Beer In Ads #2225: Bill For Taxes (Federal, State and Local)


Friday’s ad is a trade ad, by the United States Brewing Industry Foundation, from 1939. After prohibition ended, the industry started doing PSA-type ads in an attempt to create goodwill for beer and brewers. They would later go on to do a fairly sophisticated series of ads between 1946 and 1956, known unofficially as Beer Belongs. Officially, they were “The Home Life in America” series, consisting of 120 ads, with a new ad running in major periodicals each month. Last year, for my Beer in Ads series, I featured every one of them. But in the years before that, the U.S. Brewing Industry Foundation (a precursor to the original Brewer’s Association) dabbled with a variety of similar ads promoting the industry as a whole. These were especially popular during World War 2, and in fact they even won an award from the government for some of these ads. Most of the ads were black and white, although a few were in color, though usually in a minimal way, with a few colors accented rather than being in full color.

In this ad, a companion to yesterday’s ad showing surprised man holding a “Bill For Taxes.” This ad is the bill itself. Paper-clipped to the bill is this: “In addition to paying more than 400 million dollars a year in taxes … Beer has made a million new jobs, since re-legalization. Beer also buys each year 3 million acres of farm crops … and pays a million dollars for them.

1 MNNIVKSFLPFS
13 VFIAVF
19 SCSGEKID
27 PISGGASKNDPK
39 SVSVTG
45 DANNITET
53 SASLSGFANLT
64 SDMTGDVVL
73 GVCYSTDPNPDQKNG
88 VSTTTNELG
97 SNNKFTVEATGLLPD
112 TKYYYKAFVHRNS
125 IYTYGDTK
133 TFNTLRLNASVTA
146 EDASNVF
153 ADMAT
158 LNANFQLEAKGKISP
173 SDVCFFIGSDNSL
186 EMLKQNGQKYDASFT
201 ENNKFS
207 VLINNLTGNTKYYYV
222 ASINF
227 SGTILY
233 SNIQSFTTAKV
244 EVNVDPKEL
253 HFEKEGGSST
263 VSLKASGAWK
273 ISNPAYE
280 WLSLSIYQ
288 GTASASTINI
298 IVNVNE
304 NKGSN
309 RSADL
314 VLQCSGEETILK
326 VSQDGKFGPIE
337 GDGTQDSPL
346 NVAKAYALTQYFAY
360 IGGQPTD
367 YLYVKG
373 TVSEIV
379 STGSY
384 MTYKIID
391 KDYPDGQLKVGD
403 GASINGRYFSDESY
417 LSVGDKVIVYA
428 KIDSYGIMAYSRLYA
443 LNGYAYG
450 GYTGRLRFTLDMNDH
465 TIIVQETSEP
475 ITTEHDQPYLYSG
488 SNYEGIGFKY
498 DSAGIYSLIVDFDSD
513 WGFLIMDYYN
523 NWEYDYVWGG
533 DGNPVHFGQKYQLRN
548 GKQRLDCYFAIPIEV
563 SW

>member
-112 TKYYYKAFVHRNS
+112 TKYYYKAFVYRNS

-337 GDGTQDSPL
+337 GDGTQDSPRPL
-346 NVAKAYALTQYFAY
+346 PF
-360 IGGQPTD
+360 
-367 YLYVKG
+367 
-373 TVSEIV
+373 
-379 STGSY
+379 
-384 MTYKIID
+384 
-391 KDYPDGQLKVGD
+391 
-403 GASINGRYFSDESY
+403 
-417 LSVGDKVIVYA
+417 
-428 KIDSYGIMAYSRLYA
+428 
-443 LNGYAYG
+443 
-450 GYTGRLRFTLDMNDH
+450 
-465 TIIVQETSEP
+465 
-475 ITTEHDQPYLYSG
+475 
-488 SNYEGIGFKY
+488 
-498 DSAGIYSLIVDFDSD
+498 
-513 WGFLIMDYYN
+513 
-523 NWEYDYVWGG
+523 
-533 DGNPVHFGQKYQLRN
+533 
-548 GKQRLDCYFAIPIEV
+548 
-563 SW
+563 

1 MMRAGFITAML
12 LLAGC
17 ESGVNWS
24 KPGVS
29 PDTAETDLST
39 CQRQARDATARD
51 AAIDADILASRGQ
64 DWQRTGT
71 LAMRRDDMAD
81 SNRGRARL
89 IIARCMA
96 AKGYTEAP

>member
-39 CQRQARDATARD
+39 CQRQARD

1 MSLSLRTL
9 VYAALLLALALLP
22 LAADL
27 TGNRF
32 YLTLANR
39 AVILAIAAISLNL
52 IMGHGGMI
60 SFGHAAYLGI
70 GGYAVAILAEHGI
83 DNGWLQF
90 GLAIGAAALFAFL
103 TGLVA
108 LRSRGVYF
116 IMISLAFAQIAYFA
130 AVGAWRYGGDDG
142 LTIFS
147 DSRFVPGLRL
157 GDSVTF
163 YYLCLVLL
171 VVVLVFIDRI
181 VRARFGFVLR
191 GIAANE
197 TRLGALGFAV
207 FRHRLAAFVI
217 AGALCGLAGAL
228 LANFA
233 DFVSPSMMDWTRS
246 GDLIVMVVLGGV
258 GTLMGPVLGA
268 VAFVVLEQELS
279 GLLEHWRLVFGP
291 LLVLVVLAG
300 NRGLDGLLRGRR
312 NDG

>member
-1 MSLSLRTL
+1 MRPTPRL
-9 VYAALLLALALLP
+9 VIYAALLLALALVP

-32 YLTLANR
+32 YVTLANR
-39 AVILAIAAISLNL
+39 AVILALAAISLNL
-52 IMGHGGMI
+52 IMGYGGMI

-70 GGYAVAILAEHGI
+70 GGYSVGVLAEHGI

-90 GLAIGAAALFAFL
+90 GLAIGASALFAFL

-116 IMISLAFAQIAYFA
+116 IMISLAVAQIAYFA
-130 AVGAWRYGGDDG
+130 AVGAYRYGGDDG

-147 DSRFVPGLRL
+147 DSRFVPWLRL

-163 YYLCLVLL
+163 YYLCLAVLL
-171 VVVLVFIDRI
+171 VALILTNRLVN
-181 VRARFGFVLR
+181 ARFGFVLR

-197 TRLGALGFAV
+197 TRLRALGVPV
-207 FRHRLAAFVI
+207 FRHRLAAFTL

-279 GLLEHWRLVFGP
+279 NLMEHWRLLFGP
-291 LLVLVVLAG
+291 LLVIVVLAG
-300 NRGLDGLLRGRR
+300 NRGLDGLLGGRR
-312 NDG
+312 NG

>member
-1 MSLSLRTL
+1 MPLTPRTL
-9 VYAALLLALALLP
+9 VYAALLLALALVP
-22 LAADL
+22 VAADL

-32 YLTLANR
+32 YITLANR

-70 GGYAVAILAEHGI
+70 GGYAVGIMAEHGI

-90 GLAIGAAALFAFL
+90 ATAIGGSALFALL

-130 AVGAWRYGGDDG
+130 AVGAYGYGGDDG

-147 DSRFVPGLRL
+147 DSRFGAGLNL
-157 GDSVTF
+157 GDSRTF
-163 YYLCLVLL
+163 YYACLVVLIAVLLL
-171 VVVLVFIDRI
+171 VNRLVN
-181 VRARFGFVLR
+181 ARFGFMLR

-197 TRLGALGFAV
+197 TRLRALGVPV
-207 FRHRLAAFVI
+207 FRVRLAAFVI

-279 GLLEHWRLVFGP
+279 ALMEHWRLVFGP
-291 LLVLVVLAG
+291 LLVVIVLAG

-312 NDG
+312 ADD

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Beer Birthday: Jim Crooks

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Today is the 44th birthday of Jim Crooks, who is currently the Master Blender at Firestone Walker Barrelworks in Buellton. But before that, Jim was the QC manager, and was one of the original brewers there when it was still SLO Brewing when Adam Firestone and David Walker bought the brewery. When I wrote an Innovator’s Series piece for Beer Connoisseur magazine on Matt Brynildson, naturally, Jim came up when re-telling the story of the transition:

But Matt and another SLO brewer, Jim Crooks, weren’t ready to give up quite so easily. What happened next is local legend. The bank didn’t lock the doors or turn off the power. Maybe it was an oversight, maybe not. So Brynildson and Crooks came in and kept making beer while the brewery was still in receivership, and continued filling orders. The idea, they thought, was to just hang on. They both loved the area and the brewery that they’d poured so much of themselves into. The pair hoped that if they kept it alive, that someone would come to the rescue, buy the brewery and give them both jobs. The gamble paid off and their harebrained idea actually worked. Both Matt and Jim Crooks continue to work there to this day, with Jim leading the Barrelworks production in Buellton.

I’ve run to Jim several times over the years, and since heading up Barrelworks in 2013, he’s been knocking it out of the park. Join me in wishing Jim a very happy birthday.

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Jim, Chuck Silva and me at the Firestone Walker Invitational in 2016.

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At the 2008 GABF, Eric and Lauren Salazar, both from New Belgium Brewing, sandwiched by Jim, and Chris Swersey, Competition Manager for GABF judging.

Matt-and-JimMatt and Jim at the Firestone Walker Invitational [photo by Sean Paxton].

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A happy Jim, also at last year’s Firestone Walker Invitational [photo purloined from Facebook].